"I suppose you're right," he said. "As things stand right now, she might just up and decide to finish the job for herself. That'd be a terrible way to ring in the first true era of wonder, considering what was necessary to achieve that."
"We'll burn that bridge when we get there," Gregor said. "For now, let's just try and enjoy what time we have. It isn't permanent, not any more." Sarcodus nodded and flicked the television back on as he reclined in his seat.
Atolibus sat alone in the beach house they'd called home for a time. The others had went their separate ways almost immediately after the fight, with promises to regroup at a later date. He wondered if that would ever happen, given the situation. This must be what dying feels like to those that draw its attention. Numbness crept through his limbs, and he made no effort to get up. Would that it were possible, now more than ever.
Death is always easy, brother. The sound of his brother's admonitions echoed through his mind. Peace is fleeting, happiness is nothing more than a passing excitation of the psyche. Try not to wallow in your brooding – it won't do you any good.
I suppose you would know, at that.
"Not so well as you might think," a voice called to him from the front door. He looked up to see his mirror image standing in the doorway, and he found himself on his feet half a moment later. Altherion smiled wryly. "You didn't think it'd just be that simple, did you?"
"Honestly?" Atolibus said. "I did. Just this once, I really did. I can't say I'm surprised, though. If you're here to spar some more, spare me." His brother joined him, taking a seat in the recliner opposite the sofa Atolibus was sitting on. His outfit was something he'd recently seen on the shoulders of businessmen and politicians of Earth.
"You know I'm not," he said, slouching languorously in his seat. "Besides, after what you did it isn't even possible. The link between myself and destiny has been severed. I'm glad for it – you've done more for me in a short time than anyone or anything else ever has, our makers included. I just figured you could use a little company."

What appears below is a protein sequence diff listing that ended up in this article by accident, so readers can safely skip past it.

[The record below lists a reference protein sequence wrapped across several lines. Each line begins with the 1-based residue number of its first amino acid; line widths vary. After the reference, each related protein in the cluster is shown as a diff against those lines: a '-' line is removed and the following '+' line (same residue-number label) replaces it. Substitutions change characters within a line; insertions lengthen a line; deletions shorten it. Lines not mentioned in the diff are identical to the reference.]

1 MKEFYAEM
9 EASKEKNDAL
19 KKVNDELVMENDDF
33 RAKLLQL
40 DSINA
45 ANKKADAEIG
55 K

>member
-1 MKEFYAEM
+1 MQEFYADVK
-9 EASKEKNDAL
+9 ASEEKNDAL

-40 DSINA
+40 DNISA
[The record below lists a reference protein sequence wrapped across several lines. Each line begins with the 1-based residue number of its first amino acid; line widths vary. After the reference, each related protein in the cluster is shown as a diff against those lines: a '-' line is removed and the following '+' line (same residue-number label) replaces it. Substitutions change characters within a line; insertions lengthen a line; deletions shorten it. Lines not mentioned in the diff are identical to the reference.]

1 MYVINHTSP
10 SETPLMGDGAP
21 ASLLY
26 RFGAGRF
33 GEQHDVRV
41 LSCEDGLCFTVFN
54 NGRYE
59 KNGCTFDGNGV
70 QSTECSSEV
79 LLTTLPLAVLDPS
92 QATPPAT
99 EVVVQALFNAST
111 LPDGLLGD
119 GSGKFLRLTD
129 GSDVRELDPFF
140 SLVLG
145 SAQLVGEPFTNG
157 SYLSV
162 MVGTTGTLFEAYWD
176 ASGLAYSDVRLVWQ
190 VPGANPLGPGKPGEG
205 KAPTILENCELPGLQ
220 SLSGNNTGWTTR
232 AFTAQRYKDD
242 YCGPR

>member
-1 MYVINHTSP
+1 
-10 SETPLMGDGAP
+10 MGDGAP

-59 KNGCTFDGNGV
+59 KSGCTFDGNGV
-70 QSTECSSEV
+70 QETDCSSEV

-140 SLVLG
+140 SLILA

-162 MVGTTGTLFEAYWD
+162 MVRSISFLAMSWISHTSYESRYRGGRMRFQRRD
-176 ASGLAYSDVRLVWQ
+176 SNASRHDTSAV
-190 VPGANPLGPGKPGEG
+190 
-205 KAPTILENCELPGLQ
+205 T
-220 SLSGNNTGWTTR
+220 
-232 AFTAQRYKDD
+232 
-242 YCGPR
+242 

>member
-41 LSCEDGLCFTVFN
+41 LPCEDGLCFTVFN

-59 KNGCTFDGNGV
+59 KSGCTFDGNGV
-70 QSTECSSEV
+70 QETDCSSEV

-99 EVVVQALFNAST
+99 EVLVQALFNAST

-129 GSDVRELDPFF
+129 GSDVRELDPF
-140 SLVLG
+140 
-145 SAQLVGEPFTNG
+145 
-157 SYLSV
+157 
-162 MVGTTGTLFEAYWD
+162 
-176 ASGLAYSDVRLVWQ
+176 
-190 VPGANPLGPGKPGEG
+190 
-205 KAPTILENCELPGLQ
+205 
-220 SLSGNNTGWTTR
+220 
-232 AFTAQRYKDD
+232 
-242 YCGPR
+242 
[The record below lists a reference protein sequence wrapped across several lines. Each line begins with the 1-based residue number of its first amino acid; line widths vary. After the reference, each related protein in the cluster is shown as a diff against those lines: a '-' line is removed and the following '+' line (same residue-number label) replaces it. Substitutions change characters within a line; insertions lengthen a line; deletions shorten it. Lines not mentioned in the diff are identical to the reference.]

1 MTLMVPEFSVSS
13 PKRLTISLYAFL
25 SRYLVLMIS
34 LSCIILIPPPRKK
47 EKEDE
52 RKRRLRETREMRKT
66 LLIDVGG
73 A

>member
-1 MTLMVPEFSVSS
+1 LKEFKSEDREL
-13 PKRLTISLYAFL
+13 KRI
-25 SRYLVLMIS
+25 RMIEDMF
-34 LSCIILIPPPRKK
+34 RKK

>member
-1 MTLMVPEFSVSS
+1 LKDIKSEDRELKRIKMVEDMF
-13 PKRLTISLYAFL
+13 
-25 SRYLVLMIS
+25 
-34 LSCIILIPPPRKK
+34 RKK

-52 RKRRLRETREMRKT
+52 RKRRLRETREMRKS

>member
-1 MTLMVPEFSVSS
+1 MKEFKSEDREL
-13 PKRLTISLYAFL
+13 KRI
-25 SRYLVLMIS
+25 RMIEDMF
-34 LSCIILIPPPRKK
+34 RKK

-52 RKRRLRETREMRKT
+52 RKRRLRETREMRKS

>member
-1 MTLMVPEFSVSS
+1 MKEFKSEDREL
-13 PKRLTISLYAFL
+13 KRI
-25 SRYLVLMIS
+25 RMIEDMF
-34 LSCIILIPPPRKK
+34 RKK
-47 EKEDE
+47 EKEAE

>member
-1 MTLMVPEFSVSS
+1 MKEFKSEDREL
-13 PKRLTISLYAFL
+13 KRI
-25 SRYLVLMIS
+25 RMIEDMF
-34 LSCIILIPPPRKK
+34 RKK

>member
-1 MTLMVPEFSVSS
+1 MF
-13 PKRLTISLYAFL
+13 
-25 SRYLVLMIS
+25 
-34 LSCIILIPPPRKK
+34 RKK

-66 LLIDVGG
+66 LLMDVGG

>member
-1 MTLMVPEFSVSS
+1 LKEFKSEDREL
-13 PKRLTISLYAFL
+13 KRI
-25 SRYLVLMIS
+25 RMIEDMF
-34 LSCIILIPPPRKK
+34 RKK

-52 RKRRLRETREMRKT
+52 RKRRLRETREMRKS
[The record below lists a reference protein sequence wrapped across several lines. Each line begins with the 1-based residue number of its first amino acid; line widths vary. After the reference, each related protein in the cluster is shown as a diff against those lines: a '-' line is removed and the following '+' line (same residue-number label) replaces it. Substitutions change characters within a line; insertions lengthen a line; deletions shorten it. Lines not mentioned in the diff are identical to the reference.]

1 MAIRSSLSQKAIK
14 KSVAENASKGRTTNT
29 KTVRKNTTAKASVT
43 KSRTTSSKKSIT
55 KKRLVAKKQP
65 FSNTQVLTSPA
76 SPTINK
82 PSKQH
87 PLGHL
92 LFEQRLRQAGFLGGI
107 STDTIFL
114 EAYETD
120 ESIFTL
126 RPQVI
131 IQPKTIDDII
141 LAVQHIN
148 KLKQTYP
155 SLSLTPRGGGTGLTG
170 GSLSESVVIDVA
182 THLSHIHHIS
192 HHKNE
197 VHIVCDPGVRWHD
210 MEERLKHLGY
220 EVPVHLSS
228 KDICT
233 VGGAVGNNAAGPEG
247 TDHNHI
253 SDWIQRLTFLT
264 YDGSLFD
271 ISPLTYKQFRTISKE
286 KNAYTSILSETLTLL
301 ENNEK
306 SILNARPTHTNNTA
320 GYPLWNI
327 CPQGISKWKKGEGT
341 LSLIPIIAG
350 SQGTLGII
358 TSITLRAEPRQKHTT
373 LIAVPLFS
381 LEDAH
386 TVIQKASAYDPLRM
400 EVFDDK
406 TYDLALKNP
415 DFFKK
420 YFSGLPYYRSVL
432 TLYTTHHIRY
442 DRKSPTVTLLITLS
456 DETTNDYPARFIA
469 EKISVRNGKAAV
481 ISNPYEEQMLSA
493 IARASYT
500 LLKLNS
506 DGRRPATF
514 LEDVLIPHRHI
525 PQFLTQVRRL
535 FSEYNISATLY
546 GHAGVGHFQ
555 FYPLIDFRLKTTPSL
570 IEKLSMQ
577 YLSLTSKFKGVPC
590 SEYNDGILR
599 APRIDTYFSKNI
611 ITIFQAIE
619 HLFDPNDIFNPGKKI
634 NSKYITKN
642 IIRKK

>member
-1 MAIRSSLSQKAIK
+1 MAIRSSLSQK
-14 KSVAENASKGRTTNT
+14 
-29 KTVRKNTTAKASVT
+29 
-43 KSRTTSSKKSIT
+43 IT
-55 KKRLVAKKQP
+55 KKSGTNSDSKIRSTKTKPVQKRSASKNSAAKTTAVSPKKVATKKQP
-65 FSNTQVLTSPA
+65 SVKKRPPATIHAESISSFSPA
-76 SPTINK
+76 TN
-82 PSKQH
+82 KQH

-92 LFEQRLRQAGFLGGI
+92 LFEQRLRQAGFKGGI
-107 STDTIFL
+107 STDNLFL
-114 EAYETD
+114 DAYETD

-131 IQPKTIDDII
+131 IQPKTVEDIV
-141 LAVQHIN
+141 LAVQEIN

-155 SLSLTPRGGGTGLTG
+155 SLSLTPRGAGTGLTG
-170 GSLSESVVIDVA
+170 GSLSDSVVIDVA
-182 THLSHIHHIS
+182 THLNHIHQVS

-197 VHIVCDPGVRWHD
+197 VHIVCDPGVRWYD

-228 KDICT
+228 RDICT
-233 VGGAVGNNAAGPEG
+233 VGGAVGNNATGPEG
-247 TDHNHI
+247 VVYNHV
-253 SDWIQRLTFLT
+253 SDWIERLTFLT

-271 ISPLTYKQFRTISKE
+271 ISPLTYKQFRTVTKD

"Yours?" Atolibus said, arching an eyebrow. "What would bring you to that conclusion? The fact that I slew you outright and stole your power and weapon, or that fact that I've burned with hatred for you from the moment we met? You gave me a copy of your memories, and you explained why you did what you did – I won't fault you for that, because in your shoes I might have done the same. Doesn't mean I want to have anything to do with you, brother." Altherion sighed.
"Well, you have it regardless," he said. "And for what it's worth I am sorry for the pain you've suffered at my hands. It was necessary, aye, but cruel at the same time. All I can say for that is that what we achieved was worth the price, worth any price. Much as you might hate me, little brother, you know it's true. You of all people should. Existence gets to continue moving forward because of your sacrifice, and now, for the first time in the vast span of history, people are finally free to write their own stories."
"I'm well aware of what I did. Were you planning on getting to your point any time in the next century?" Atolibus said. "I'd just as soon be quit of you."
"Of a certainty," the other man said. "And you've that right. I'd like to share something with you, two somethings actually. The manner of a certain young redheaded woman, for starters."
"Cecilia's death was far less gruesome than you painted it for us?" Atolibus said. "I know. I saw your bloody past, after all. One way or the other you murdered her in cold blood, do you think this changes anything?"
"Someone had to know," Altherion said with a shudder. "I am a monster, old man, I freely admit this, but that one weighs on me more than most. After fourteen hundred years you would think I am beyond such sentiment, but there you have it."
"What else?" Atolibus said flatly.
"Your wife," Altherion said. Atolibus' eyes narrowed as a snarl played across his lips. "Her and the manner of her disappearance. You might not want to hear this now, but I know eventually it should help. She's out there, somewhere. I'm not entirely certain precisely where, but she's there. And alive, more importantly." Atolibus' mouth moved silently, his gaze muddled and unfocused.